María Elena García is director of the Comparative History of Ideas and associate professor in the Jackson School of International Studies at the University of Washington. She received her PhD in Anthropology at Brown University and has been a Mellon Fellow at Wesleyan University and Tufts University. Her first book, Making Indigenous Citizens: Identities, Development, and Multicultural Activism in Peru (Stanford, 2005) examines Indigenous and intercultural politics in Peru. Her work on indigeneity and interspecies politics in the Andes has appeared in multiple edited volumes and journals such as Anthropology Now, Anthropological Quarterly, International Journal of Bilingual Education and Bilingualism, Journal of Latin American and Caribbean Anthropology, Latin American Perspectives, and Latin American and Caribbean Ethnic Studies. Her second book project, Dancing Guinea Pigs and Other Tales of Race in Peru, examines the intersections of race, species, and capital in contemporary Peru.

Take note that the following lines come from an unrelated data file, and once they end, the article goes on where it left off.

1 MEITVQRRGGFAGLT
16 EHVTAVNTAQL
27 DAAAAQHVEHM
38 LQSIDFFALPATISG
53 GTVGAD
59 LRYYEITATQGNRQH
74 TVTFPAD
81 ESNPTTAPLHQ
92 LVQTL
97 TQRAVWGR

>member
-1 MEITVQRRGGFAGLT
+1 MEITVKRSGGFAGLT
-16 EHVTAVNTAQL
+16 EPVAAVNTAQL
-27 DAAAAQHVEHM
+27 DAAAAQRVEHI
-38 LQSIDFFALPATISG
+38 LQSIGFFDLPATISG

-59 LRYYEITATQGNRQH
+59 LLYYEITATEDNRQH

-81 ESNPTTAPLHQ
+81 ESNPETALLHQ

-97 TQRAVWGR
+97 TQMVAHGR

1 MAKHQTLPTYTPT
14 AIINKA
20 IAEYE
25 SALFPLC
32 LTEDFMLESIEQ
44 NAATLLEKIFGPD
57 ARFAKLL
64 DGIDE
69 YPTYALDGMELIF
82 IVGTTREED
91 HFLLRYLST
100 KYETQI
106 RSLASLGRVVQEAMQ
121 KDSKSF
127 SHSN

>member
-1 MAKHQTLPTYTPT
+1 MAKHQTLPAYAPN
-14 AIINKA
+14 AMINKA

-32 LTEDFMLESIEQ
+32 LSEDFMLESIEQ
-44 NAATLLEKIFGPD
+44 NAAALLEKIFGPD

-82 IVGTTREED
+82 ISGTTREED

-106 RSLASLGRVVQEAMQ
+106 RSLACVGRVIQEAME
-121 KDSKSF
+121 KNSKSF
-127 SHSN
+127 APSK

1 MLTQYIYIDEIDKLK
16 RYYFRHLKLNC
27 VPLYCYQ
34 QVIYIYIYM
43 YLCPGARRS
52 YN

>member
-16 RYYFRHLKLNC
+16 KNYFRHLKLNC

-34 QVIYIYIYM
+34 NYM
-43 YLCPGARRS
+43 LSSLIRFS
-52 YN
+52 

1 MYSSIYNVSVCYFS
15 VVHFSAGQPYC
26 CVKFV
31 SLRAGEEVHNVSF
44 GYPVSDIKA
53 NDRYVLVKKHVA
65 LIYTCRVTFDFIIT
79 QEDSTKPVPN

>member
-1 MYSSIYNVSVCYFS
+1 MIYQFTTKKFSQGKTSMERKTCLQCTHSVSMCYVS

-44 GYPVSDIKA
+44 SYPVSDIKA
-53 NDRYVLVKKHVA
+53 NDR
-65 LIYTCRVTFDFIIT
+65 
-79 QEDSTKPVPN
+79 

- García, María E. Los Desafíos de la Interculturalidad: educación, desarrollo, e identidades indígenas en el Perú. Lima: Instituto de Estudios Peruanos, 2008
- García, María E. Making Indigenous Citizens: Identities, Education, and Multicultural Development in Peru. Stanford, Calif: Stanford University Press, 2005.